#YOLOing Through My Layoff
About a month ago, I was laid off from the only job I’ve ever loved. Okay, liked. We’re still talking about work and, as my mom likes to say, there’s a reason it’s called work and not fun. Still, I was very comfortable spending forty hours of my life in it. Since it involved writing, I could finally justify the decade I had spent pursuing literary degrees with specialties in post-9/11 pop culture. My team was entirely comprised of women, which meant that we had an abundance of sweets and moisturizing creams. I had my own office, with a door that closed and everything, so I only had to contend with the occasional intrusion of an unwanted squirrel through my window. I could focus on my tasks in peace. I was peak adulting, what with my sleek shoes, big girl Everlane bag, and a job title stuffed with jargon.
But all good things must come to an end — and, when I lost my job, I also lost all of the common sense that should have been bestowed upon me in these 30-plus years of life. Experts suggest you create an emergency budget, file for unemployment, call your creditors, figure out health insurance and, above all else, keep your 401(k) funds intact. Even when there’s so much money in that 401(k). Just sitting there. You may be tempted to follow such tried-and-true recommendations, but remember that the vast majority of them are being written by suits who are dead-set on becoming thought leaders or some other made-up professional category that’s popped up in the last nanosecond. Can you really trust them?
I, my friends, have chosen another path. I’ve opted to DISRUPT good financial advice! Everything I’ve read about Silicon Valley leads me to believe that using that word is enough to get a million dollars in funding. While I wait for that deposit to come through, I am committed to following the Tao of YOLO, where any concern for the future has been replaced by a persistent desire to blow off all my funds. Preferably now, while I’m still somewhat solvent. In the most extravagant way possible.
These are the Top 5 Terrible Money Mistakes I’m making post-layoff to fill the void in my professional heart — and you can too! But maybe don’t:
1. Cutting all unnecessary streaming services and then adding them back on when I realize I finally have the time to watch all thirteen seasons of Real Housewives of Wherever. Listen, the only way I can look for another job is if I have a solid procrastination plan in place. Plus, my Netflix queue is the cyber equivalent of my New Yorker subscription: it multiplies in my sleep and the only chance I have of completing it is if I devote every extra ounce of my vitality to its consumption. It’s important to have goals in this period of transition.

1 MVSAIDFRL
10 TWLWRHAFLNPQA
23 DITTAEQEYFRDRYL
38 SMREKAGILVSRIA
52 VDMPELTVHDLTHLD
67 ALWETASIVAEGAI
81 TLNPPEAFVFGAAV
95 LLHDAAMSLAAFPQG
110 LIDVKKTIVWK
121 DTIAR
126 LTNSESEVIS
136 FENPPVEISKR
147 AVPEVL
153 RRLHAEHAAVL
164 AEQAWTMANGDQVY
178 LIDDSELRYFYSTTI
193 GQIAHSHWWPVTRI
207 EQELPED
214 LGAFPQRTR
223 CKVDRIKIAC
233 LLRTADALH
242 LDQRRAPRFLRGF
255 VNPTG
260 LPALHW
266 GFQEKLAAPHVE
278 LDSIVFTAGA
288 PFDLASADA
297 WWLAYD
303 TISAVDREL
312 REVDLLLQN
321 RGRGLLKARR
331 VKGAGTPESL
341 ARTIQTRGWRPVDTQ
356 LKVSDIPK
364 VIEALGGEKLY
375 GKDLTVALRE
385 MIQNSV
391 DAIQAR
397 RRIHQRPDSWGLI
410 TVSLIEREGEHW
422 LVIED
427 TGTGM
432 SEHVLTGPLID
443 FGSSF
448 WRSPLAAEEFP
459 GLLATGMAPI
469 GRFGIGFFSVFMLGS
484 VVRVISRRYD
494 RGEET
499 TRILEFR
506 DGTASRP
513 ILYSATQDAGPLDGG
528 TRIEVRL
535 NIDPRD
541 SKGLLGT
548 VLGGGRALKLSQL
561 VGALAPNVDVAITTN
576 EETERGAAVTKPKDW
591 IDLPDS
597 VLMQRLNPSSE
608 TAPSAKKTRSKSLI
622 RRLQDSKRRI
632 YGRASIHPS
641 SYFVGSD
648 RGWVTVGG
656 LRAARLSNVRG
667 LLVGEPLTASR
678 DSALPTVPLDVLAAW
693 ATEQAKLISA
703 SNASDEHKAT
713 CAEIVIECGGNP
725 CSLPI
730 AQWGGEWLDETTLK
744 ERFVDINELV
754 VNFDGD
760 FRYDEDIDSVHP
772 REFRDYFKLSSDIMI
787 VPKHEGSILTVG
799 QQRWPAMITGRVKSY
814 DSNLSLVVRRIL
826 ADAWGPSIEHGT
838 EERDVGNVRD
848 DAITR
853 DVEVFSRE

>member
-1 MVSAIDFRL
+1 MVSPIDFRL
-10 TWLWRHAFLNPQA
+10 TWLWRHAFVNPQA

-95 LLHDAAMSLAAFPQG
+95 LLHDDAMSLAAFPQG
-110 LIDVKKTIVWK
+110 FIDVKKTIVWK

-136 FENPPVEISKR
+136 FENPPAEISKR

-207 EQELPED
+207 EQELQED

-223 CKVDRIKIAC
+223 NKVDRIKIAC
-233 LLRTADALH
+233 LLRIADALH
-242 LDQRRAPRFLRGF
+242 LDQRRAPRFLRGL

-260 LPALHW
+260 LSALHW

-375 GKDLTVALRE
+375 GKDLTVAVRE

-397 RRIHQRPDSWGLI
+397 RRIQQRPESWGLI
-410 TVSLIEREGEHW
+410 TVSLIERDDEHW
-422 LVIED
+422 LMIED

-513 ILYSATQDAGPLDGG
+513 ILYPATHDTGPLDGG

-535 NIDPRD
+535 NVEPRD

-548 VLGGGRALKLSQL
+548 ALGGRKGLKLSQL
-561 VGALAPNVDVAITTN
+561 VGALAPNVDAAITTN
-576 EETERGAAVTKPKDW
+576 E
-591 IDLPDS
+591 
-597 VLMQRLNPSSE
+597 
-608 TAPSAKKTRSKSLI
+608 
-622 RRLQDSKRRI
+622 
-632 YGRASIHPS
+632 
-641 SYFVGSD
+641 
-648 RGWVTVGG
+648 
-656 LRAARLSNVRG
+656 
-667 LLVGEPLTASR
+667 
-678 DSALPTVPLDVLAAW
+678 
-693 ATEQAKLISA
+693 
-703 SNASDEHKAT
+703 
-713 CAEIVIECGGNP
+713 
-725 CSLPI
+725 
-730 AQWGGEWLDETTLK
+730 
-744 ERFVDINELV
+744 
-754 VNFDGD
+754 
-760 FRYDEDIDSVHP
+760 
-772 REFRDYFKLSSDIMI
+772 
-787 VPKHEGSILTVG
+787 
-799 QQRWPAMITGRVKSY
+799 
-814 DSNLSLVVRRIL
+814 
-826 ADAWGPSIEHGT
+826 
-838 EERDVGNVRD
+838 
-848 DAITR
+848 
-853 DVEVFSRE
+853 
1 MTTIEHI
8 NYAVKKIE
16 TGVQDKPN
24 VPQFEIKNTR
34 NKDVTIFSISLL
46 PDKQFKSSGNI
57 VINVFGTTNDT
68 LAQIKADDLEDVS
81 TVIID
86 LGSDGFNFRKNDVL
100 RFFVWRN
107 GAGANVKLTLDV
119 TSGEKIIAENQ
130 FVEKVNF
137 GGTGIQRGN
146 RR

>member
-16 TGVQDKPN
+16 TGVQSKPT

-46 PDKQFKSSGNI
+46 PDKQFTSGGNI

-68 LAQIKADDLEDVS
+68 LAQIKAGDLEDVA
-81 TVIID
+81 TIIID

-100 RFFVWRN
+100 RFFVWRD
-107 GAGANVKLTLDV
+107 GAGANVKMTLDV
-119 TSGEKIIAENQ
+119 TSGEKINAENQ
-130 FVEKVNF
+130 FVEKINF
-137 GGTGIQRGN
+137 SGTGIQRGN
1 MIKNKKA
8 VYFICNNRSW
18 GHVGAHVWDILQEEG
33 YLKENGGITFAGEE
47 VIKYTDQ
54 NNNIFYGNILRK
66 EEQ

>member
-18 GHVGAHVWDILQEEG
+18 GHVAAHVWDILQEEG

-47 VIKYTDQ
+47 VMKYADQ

2. Instead of going out, I plan on having fun on a budget. Even if that fun involves the purchase of truffle oil and at least five bottles of California Cab. I thought eating at home was supposed to be cheaper? I’ll ponder that mystery over this tub of French pâté.
3. Job loss is considered one of the top 10 most stressful life events, after the death of a loved one and Floridian electoral recounts. Like 80 percent of my Instagram feed, I’m going to conveniently ignore both my stress and my finances so I can justify my hot stone massage habit. Add on to that the monthly waxing services I refuse to eliminate, the occasional relaxing mani-pedi, and those jeans I bought because they were on sale. They could technically be considered an exercise in frugality.
4. It’s important to lean on your family and friends. That’s why I purchased expensive plane tickets to Sweden for the holidays. I want to experience my parents’ disappointment in the flesh, and they just happen to live in one of the most expensive regions in the entire world. My commitment to Scandinavian socialism is waning in 3…2…
5. The key to success is to network, network, network! My schedule has been packed with informational interviews in bougie bars, where I go in with the intention of paying $16 for an avocado martini but end up getting my tab covered out of pity. Oh wait, that’s actually a good money move. Milk that guilt trip for what it’s worth.
I’m sure there will come a time where I will pull myself up by my overpriced Anthropologie-sourced bootstraps and turn to a life of thrift; where I will shun my Whole Foods purchases for the delights of coupons and store brands. I will cut that HBO Go subscription and start using a friend-of-a-friend’s code like a normal person, and bully my boyfriend into a foot rub instead of enthusiastically paying someone to deal with my calluses. On the other hand, I think we’re about ten years away from a complete environmental meltdown, if nukes for funsies don’t kill us first. Maybe this spending frenzy is less irresponsible than it seems. Maybe it is a sign of a nihilistic society crashing down into a weary soul, tired of following a path that promises financial stability and a modicum of satisfaction only to find it thwarted at every turn.
Or maybe I should really start taking to heart what all those suits say and stay within my budget already.
Ines Bellina is a freelance writer, storyteller, and glutton extraordinaire. When she’s not working on her YA novel, she’s eating her way around the world at @saltadomag.
Support The Billfold